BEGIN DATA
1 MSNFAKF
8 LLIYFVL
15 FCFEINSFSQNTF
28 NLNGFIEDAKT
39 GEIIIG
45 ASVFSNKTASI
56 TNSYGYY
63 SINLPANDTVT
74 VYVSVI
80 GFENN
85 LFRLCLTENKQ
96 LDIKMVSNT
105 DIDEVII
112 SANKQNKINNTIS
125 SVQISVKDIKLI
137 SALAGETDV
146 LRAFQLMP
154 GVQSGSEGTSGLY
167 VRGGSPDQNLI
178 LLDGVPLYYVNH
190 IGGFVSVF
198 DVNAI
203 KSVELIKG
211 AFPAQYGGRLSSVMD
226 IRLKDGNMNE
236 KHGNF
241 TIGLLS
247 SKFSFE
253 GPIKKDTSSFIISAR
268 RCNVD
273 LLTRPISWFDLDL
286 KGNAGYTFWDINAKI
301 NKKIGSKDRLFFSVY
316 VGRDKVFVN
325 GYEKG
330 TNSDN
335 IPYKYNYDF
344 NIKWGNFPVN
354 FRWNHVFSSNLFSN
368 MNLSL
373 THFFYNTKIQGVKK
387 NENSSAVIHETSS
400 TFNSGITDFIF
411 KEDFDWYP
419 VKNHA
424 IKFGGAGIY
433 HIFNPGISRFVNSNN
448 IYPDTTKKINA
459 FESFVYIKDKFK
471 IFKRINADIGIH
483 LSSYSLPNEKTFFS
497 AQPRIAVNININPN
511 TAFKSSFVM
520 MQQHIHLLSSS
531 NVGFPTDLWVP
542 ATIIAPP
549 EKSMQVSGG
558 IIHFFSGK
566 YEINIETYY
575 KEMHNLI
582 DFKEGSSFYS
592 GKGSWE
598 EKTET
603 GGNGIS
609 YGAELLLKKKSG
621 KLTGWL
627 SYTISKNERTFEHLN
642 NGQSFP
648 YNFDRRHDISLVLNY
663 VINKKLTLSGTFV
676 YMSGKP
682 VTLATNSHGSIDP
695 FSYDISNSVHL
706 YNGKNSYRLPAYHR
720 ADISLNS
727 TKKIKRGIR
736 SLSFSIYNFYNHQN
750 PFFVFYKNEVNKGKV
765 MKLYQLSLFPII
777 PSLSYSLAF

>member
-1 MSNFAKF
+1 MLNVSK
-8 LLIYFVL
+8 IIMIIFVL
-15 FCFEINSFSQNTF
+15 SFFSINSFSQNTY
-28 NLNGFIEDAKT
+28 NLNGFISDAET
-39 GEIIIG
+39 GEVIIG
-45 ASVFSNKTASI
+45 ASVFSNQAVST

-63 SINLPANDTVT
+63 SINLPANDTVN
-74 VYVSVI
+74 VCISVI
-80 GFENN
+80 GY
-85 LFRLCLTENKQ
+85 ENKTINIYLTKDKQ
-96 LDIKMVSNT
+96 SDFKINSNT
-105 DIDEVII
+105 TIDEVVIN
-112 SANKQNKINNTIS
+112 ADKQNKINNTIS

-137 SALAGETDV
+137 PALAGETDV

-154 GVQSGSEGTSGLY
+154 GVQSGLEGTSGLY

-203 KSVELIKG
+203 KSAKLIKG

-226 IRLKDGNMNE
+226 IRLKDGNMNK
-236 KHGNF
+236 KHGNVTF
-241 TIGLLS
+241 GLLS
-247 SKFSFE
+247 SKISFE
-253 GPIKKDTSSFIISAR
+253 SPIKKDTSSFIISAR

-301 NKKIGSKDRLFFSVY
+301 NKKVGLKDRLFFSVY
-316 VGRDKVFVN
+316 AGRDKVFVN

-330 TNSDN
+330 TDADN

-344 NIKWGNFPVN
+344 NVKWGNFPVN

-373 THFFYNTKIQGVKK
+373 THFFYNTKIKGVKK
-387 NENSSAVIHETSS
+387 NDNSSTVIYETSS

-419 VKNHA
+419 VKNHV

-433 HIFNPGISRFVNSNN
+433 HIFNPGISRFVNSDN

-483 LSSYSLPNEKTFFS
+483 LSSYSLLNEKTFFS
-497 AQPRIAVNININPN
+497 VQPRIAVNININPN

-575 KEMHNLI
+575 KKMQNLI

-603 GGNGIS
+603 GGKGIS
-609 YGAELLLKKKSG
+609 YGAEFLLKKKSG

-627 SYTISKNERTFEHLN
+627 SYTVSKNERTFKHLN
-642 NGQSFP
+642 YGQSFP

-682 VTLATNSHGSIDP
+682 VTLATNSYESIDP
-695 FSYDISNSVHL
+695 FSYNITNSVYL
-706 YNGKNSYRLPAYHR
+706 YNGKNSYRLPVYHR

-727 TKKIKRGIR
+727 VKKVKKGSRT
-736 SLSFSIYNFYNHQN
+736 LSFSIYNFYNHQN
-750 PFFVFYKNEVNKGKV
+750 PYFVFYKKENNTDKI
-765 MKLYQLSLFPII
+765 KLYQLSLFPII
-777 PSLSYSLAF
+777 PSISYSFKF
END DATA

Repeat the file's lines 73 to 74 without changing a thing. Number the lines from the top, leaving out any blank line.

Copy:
695 FSYDISNSVHL
706 YNGKNSYRLPAYHR